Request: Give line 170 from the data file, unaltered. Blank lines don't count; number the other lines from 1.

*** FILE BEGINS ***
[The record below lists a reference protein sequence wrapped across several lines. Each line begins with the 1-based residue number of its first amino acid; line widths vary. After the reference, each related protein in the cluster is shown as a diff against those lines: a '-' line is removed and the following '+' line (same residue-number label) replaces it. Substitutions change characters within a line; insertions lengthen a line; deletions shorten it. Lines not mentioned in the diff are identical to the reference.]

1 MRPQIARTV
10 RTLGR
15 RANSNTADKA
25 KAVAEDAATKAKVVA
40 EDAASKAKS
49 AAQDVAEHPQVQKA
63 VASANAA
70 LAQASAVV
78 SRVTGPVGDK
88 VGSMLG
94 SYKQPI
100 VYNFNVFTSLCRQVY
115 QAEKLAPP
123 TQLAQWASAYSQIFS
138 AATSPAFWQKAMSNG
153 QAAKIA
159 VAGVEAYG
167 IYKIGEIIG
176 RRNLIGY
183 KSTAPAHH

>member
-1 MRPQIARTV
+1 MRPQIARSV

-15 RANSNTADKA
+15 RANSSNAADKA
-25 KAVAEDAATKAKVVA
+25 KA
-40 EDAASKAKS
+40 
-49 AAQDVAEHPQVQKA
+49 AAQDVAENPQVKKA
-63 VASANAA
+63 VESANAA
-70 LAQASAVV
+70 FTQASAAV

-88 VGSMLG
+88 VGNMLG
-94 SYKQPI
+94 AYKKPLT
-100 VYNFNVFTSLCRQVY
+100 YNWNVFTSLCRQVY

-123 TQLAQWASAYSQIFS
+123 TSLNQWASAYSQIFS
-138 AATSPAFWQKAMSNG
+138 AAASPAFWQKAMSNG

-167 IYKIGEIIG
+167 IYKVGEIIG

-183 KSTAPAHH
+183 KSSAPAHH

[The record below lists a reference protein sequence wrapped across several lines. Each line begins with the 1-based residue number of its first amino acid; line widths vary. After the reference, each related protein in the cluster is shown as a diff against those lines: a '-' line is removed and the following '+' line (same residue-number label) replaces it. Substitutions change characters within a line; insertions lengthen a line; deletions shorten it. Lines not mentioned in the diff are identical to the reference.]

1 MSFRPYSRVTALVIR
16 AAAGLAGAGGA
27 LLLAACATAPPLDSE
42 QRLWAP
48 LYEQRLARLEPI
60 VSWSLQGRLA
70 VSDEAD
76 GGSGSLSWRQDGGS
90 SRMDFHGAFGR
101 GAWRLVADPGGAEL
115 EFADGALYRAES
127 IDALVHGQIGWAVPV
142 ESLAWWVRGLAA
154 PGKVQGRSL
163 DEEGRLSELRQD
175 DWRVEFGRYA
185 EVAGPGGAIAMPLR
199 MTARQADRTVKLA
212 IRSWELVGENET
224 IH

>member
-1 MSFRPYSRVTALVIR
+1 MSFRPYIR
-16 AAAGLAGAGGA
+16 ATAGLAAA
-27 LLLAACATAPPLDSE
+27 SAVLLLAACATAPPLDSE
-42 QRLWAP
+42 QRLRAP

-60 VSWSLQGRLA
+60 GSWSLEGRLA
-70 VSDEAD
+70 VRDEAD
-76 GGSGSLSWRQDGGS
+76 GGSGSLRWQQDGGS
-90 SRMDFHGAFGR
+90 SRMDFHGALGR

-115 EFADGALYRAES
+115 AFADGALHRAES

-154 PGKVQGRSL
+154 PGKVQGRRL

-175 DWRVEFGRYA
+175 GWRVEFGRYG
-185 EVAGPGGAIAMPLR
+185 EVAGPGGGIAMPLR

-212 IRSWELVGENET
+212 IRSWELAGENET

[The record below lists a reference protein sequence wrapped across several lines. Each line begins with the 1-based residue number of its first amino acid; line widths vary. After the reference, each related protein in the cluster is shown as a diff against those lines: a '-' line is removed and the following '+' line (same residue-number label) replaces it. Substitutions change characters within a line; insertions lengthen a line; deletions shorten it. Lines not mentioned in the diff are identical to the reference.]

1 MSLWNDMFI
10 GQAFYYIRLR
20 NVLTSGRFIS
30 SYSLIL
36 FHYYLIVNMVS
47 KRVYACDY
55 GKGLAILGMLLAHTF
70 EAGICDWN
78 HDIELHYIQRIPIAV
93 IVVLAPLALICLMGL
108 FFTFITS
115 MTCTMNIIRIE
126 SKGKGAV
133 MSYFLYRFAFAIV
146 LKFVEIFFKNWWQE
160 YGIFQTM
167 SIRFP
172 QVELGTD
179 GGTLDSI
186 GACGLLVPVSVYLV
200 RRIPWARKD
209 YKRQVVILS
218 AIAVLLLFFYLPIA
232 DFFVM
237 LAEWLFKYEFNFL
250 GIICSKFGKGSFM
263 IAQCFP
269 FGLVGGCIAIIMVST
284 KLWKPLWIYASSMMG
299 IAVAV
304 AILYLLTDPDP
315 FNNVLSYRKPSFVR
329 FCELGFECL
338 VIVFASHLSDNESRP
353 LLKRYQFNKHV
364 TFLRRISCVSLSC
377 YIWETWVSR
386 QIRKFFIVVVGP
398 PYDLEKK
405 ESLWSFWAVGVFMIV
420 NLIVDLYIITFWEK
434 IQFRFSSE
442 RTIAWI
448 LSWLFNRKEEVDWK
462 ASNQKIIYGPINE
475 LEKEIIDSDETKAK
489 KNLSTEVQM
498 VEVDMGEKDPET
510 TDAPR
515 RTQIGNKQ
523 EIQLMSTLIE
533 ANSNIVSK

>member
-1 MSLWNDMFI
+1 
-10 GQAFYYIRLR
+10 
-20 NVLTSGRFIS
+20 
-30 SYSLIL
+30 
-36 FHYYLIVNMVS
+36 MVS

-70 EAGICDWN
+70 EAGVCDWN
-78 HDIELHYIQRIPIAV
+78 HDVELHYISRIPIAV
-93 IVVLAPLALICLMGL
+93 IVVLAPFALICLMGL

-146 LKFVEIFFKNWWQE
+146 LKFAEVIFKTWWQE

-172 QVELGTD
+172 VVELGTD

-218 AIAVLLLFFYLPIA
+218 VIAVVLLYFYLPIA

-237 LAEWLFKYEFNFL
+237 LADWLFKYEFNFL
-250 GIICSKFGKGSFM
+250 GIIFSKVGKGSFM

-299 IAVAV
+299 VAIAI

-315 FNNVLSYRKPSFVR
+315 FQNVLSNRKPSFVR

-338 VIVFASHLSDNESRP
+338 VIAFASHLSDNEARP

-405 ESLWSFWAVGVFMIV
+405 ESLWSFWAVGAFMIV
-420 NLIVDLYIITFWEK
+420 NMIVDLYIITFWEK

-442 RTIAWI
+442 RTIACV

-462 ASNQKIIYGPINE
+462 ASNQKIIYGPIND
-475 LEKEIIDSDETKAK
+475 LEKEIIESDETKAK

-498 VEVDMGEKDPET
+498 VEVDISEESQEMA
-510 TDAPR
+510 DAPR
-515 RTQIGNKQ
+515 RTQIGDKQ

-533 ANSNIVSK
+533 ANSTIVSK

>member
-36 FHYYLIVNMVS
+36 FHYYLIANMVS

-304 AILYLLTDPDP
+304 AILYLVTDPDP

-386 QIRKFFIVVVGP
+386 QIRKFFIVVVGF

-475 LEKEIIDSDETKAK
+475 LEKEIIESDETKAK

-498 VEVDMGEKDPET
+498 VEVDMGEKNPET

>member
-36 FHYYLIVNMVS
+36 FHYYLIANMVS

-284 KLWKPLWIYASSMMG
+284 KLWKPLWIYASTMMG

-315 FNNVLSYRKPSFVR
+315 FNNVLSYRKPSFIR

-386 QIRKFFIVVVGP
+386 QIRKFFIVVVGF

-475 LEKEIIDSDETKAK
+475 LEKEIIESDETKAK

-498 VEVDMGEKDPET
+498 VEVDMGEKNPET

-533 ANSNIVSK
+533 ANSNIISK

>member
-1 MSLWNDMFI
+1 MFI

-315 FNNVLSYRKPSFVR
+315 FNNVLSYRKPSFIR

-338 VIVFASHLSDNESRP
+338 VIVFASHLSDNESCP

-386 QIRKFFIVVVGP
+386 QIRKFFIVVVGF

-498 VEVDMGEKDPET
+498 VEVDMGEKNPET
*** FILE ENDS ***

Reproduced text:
+146 LKFAEVIFKTWWQE